Read an interesting article from The Hollywood Reporter about Blumhouse Productions and their business model, which is behind the Paranormal Activity, Insidious, and other successful horror/thriller franchises.
To break it down to its simplest terms Blumhouse spends less than
$5 $5,000,000.00 to make the film, and if they think the finished product can pull in a decent return at the box office they'll spend the $20-$30 million needed for a wide release. The rest, are, at least on paper, set to be released on Video On Demand, or home video.
Now there have been some complaints about how the productions are stripped down, no-frills affairs, and how the money is tight, and gets even tighter if your film doesn't get a release, because you're on a profit-share deal.
That's where things get a little strange.
According to The Hollywood Reporter, there are many films, some even made by big name filmmakers with big name actors that don't even get the straight-to-video release.
What do you think Dorothy?
My thoughts exactly.
It raises questions.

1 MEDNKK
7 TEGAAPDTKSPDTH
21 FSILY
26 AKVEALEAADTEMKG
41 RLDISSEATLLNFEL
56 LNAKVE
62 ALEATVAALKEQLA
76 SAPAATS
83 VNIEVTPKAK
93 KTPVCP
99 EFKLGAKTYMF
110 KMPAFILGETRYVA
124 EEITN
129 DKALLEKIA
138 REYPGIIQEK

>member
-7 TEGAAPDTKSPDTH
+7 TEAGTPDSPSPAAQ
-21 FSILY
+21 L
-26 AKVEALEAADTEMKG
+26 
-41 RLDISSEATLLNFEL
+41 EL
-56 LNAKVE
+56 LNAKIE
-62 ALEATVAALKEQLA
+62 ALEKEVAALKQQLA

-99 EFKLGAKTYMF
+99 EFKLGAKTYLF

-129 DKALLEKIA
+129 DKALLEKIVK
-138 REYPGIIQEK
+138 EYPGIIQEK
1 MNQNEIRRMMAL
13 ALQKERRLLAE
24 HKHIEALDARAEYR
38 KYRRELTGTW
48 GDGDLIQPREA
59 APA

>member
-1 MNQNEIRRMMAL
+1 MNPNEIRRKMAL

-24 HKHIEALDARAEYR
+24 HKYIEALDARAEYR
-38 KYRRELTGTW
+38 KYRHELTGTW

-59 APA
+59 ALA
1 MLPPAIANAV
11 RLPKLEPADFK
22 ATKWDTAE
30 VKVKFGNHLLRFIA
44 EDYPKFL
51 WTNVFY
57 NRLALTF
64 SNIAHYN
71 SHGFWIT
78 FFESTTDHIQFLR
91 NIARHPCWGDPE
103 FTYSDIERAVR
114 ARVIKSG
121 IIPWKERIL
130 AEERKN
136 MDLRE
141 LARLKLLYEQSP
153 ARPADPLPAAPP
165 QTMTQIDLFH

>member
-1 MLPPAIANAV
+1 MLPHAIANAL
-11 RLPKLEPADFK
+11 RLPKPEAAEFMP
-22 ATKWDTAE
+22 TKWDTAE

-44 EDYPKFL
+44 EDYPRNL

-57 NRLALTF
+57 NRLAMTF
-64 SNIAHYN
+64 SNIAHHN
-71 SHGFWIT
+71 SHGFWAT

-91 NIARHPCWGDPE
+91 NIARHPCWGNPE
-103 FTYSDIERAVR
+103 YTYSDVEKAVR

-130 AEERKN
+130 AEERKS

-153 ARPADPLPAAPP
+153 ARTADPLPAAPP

1. How bad do they think these films are that they don't even qualify for straight-to-video release, or even sale to cable television? You could release 90 minutes of the director farting on screen and still be better than at least half of the original movies on channels like SyFy.
2. A lot of these lost productions feature some pretty big names both behind and in front of the camera. They're attracted to the potential of some pretty hefty rewards for four-to-five weeks work at very little up-front. Will they keep coming if the business model becomes less of a business to them, and more of a crap-shoot over whether or not they will ever be paid? Better to go with the big studios where they can at least get some hefty up-front cash.
3. Does Blumhouse plan to ever release these films, even to VOD or cable television? If so, why the long waits, is the company hoping to "fix" them in editing, or via re-shoots?
4. If not, then: How does Blumhouse expect to pay for the unreleased pictures over the long term? Sure, the films are cheap, and the ones that do hit it big have wide profit margins, but is that enough to cover the costs for films that never see the light of day, or generate any revenue.
Anyway, only time will provide any answers to these questions.